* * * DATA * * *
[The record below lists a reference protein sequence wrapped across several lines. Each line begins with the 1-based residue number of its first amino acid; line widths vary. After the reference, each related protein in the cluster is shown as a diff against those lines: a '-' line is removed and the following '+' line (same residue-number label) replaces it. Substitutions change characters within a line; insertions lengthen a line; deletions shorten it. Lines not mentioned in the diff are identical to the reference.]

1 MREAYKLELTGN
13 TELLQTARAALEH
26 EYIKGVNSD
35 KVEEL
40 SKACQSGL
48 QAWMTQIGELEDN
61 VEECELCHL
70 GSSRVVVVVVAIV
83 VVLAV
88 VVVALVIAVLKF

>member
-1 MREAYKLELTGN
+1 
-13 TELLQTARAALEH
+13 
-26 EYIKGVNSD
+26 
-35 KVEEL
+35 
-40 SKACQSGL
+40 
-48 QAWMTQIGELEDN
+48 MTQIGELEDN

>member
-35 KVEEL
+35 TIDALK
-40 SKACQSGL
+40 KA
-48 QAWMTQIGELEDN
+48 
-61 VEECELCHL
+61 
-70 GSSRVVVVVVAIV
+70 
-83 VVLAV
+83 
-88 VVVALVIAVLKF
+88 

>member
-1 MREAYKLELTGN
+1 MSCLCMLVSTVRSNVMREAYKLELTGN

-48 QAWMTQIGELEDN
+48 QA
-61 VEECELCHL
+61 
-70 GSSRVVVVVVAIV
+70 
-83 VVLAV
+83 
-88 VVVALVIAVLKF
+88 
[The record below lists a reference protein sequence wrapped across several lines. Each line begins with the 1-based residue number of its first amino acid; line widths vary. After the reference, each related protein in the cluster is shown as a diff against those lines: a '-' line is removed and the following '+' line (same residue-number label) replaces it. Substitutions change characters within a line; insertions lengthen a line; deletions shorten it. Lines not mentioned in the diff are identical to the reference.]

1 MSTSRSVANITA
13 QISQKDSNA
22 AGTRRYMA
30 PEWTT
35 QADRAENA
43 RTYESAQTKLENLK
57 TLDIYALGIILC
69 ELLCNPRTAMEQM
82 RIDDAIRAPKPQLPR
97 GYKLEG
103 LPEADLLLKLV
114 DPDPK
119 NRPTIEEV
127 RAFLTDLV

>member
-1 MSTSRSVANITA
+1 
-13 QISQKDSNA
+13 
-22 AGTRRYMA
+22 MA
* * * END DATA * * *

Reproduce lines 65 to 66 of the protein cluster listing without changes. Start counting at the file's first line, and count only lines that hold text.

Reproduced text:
114 DPDPK
119 NRPTIEEV